Updated: Mar. 14, 2014
Typical loose-leaf bancha, showing large, coarse leaves, and some stem.
Bancha is produced similarly to sencha, but is harvested later in the season. It tends to be made of larger, more mature leaves; it often contains stem or twigs, although it is not made predominately from twigs like kukicha or twig tea. For these reasons bancha is sometimes described as a coarse tea, and tends to have a lower caffeine content.
Like most Japanese green teas, bancha is steamed rather than pan-fired as most Chinese green teas are. Bancha is a lower grade of tea than sencha, and tends to be less expensive. However, it is hard to generalize about the quality or price of bancha; some bancha exceeds some sencha in both price and quality.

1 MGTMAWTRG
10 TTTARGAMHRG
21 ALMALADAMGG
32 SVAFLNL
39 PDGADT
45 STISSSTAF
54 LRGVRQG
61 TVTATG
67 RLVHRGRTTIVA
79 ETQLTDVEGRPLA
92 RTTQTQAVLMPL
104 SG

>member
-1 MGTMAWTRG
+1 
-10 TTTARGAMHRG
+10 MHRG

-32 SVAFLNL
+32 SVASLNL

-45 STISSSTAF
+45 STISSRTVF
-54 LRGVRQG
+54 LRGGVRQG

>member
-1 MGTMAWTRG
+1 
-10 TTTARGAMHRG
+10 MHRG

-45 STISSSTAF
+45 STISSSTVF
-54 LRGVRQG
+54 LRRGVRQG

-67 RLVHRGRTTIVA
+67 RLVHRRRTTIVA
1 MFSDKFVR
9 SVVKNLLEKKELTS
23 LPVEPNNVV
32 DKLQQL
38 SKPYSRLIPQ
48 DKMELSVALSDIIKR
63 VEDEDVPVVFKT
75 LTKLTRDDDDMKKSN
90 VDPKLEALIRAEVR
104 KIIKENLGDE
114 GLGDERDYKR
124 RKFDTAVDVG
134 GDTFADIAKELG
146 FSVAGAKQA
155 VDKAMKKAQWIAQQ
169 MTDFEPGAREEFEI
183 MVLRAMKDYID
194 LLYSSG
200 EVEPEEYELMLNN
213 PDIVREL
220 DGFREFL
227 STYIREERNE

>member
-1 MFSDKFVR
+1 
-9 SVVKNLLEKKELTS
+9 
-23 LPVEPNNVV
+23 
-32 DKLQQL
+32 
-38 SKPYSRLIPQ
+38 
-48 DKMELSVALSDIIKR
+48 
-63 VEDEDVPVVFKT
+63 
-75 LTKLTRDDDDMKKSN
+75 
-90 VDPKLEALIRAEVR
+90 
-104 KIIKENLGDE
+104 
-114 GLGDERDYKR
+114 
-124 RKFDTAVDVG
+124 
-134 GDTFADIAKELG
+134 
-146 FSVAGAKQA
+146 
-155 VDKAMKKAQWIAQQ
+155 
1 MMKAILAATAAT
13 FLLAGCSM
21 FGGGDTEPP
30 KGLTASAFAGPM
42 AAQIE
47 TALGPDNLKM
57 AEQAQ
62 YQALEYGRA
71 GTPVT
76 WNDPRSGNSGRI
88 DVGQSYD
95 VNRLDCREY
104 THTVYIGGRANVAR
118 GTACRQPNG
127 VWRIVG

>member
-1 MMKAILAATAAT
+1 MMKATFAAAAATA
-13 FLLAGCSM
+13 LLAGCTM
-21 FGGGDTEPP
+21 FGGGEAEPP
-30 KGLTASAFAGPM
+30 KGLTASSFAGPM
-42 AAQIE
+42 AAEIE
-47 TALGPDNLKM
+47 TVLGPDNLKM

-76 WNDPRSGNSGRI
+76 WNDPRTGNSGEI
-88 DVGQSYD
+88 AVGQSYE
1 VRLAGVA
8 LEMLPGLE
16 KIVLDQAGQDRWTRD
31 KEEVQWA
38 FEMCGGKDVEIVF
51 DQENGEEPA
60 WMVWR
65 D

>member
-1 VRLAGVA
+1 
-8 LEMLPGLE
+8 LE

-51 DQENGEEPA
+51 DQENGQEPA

Sakae Standard Bancha from
1. Shizuo Tsuji, M.F.K. Fisher, Japanese Cooking: A Simple Art, Kodansha International, 2007.
The notion of the "best" Bancha is subjective, because different people have different tastes. We present the most often-rated and highest-rated teas in this category, and allow you to draw your own conclusions.